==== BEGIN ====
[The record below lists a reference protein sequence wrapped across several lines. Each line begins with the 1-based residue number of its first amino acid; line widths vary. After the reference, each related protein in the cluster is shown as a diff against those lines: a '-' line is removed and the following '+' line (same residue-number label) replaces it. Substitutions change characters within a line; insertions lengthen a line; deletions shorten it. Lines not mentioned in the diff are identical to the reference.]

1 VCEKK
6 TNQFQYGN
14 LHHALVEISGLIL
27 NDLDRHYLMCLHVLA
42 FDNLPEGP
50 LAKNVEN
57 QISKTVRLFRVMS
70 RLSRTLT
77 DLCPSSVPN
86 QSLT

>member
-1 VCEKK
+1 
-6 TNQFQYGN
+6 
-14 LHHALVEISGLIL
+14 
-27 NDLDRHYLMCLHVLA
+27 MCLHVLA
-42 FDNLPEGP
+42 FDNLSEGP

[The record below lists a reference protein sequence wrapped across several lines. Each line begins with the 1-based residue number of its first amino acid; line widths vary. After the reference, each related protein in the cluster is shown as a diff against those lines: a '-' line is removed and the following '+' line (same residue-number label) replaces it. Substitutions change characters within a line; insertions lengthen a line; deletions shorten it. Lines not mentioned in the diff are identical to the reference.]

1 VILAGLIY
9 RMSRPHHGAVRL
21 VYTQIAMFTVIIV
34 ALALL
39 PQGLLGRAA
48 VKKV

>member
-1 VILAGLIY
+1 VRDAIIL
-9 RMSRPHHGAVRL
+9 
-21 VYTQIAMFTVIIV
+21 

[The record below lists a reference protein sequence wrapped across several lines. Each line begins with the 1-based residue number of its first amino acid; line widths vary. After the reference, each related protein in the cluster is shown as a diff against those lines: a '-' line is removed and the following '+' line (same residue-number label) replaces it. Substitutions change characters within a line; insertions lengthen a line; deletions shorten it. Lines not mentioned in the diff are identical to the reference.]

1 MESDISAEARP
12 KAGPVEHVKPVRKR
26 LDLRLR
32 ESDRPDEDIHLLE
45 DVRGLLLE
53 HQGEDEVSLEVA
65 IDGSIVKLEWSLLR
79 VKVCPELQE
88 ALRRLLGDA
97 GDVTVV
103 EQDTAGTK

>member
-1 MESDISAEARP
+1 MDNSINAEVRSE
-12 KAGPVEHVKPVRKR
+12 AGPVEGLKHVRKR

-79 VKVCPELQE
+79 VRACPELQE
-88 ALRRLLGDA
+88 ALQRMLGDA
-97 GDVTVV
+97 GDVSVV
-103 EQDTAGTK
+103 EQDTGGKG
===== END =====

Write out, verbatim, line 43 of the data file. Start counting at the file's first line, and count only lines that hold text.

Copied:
53 HQGEDEVSLEVA